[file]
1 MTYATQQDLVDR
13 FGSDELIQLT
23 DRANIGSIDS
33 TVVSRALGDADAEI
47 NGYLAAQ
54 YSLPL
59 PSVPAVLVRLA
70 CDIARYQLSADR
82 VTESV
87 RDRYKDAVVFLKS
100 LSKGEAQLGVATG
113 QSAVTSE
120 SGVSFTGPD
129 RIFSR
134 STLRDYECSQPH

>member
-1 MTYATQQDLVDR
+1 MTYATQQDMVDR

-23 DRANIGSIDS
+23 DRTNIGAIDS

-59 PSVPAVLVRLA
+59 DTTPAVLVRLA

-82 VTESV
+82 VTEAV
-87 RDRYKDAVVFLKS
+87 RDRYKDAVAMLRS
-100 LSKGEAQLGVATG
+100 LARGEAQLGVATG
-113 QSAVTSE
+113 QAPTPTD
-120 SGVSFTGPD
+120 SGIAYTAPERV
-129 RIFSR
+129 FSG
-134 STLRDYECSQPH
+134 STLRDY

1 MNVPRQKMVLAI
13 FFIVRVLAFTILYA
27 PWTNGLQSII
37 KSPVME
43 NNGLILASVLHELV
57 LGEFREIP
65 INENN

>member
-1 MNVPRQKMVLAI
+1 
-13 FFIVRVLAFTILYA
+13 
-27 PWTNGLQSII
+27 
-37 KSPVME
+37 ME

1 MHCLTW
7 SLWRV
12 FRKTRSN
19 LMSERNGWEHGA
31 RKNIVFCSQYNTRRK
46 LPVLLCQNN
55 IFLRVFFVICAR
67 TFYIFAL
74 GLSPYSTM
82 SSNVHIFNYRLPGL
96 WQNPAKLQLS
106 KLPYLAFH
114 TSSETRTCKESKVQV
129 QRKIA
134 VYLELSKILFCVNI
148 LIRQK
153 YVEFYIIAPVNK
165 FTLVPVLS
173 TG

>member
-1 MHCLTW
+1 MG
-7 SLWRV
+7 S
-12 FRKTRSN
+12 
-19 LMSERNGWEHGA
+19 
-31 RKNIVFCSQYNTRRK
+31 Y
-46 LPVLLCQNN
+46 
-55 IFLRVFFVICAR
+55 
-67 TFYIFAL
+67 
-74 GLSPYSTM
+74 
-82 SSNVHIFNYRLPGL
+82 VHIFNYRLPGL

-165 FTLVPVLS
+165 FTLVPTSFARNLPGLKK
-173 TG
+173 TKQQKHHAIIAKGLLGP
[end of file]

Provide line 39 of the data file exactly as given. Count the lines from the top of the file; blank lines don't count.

27 PWTNGLQSII